South Carolina Couple Pleaded Guilty to Scheme Involving Conspiracy and False Statements to Illegally Obtain a U.S. Passport

A Huger, South Carolina couple pleaded guilty today in South Carolina before the U.S. District Judge Brucie H. Hendricks in the District of South Carolina to charges stemming from their conspiracy to obtain a U.S. passport by falsely claiming they were the biological parents of a baby born in the Philippines and by using false birth records to apply for a U.S. passport for the baby.

Gerald Vincent Locker Jr., 46, pleaded guilty to one count of conspiracy, and Stephanie Jean Locker, 43, pleaded to one count of conspiracy and one count of making false statements in an application for passport.

Acting Assistant Attorney General Brian C. Rabbitt of the Justice Department’s Criminal Division, and U.S. Attorney Peter M. McCoy of the District of South Carolina made the announcement.

According to the court record, in 2014, Gerald Locker Jr., a former member of the U.S. Marine Corps, was stationed in Japan with his dependent spouse, Stephanie Jean Locker.  While in Japan, the couple attempted to circumvent legal adoption processes by asserting that a baby from the Philippines was their own natural born child.  Presenting a number of falsified documents (including a false birth certificate) to a U.S. Consular Officer, Stephanie Locker applied for a Consular Report of Birth Abroad.   She falsely attested, in support of her application for a passport for the child, that while in the Philippines on vacation she learned she was pregnant five days before the baby was born.  Upon learning they would have to submit to DNA testing, the Lockers ultimately abandoned the baby, leaving the child in the care of a local family in the Philippines. The child was later placed with a foster family in the Philippines.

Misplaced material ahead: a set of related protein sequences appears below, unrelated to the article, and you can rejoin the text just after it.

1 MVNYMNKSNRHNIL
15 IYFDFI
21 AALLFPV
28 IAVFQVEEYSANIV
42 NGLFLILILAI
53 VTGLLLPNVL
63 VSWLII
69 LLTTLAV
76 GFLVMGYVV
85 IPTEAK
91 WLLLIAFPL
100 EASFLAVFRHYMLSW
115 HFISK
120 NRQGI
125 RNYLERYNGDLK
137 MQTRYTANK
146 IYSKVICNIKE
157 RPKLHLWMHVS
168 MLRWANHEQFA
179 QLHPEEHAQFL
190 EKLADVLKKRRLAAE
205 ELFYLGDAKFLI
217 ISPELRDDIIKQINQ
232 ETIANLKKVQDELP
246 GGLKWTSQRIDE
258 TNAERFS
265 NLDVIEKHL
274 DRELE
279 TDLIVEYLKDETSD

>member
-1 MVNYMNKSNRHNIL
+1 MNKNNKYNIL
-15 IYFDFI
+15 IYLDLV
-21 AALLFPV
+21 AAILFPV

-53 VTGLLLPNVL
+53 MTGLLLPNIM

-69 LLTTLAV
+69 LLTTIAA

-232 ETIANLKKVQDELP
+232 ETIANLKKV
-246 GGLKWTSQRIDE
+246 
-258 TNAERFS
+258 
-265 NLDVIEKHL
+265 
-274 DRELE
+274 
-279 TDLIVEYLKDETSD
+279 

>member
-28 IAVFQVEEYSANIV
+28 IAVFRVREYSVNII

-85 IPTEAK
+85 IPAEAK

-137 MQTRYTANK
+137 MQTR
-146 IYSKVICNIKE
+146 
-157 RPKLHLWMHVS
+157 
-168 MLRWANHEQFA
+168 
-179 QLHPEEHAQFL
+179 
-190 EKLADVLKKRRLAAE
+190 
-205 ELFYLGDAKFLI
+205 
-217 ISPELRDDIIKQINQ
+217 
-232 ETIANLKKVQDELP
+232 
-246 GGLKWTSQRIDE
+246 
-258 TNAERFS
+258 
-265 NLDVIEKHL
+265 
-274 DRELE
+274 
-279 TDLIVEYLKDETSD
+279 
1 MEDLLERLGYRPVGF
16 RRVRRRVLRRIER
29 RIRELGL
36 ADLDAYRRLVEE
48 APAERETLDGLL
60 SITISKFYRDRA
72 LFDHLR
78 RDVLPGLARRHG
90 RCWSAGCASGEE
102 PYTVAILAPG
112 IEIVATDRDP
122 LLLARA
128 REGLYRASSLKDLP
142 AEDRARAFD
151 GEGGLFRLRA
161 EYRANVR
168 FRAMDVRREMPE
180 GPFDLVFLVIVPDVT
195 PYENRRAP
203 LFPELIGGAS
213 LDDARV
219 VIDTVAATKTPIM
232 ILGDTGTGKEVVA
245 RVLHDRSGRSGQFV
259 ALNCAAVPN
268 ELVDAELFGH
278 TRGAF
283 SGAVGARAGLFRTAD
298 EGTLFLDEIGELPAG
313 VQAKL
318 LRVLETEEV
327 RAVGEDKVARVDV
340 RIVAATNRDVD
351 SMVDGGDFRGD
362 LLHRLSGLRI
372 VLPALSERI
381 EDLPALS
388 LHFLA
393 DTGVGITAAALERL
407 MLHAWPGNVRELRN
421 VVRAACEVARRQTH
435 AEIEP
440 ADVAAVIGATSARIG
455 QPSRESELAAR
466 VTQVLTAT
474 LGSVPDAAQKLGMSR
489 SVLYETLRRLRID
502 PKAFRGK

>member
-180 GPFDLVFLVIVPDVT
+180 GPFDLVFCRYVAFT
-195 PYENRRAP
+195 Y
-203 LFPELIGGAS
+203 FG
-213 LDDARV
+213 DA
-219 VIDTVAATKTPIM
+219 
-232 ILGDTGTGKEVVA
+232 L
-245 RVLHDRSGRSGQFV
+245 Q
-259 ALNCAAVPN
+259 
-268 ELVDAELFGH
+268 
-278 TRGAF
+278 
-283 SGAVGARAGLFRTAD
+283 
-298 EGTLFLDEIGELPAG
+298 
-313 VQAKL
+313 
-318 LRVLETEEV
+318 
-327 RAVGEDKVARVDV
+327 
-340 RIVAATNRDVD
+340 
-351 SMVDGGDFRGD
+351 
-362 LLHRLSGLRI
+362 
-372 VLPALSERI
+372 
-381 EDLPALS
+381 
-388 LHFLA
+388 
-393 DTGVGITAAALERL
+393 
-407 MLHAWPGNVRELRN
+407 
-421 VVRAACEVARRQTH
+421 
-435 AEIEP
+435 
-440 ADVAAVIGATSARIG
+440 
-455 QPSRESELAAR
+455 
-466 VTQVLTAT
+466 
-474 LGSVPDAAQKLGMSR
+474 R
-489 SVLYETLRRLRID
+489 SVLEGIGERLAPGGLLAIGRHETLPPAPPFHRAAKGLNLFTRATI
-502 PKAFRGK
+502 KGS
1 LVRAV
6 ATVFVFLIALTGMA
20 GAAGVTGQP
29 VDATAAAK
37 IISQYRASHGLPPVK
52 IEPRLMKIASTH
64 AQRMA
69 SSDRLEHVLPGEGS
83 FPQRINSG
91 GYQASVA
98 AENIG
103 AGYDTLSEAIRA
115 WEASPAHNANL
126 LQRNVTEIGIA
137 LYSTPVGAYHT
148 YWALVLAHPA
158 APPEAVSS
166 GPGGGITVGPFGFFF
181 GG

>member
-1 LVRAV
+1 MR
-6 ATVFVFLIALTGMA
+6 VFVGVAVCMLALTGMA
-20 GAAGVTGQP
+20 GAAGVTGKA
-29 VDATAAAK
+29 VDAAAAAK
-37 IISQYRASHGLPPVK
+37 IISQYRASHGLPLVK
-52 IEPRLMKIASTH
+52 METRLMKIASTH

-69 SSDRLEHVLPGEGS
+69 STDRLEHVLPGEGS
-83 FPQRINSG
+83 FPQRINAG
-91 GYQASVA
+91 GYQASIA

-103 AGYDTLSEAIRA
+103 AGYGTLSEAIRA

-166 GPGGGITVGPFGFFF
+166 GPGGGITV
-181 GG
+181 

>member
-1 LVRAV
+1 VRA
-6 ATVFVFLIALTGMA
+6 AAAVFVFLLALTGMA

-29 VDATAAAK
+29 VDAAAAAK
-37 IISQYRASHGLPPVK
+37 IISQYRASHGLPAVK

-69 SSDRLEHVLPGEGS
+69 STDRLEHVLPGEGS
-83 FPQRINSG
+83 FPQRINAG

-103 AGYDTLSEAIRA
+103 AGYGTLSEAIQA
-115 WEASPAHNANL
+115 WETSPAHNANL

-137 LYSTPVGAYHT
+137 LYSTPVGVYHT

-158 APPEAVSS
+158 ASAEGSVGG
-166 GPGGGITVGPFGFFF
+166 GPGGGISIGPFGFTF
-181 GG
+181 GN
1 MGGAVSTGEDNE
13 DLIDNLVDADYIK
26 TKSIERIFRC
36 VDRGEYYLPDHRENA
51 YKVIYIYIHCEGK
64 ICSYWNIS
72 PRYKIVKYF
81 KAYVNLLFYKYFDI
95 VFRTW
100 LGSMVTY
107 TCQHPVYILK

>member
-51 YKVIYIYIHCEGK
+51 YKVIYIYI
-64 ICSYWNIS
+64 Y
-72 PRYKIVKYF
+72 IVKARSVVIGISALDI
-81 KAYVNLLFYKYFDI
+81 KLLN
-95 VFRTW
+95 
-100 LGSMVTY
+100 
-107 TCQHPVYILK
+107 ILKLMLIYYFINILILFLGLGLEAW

This case was investigated by Naval Criminal Investigative Services (NCIS).  The case is being prosecuted by Trial Attorney Danielle Hickman of the Criminal Division’s Human Rights and Special Prosecutions Section, and Assistant U.S. Attorney Dean Secor of the District of South Carolina.

The year 2020 marks the 150th anniversary of the Department of Justice.  Learn more about the history of our agency at www.Justice.gov/Celebrating150Years.

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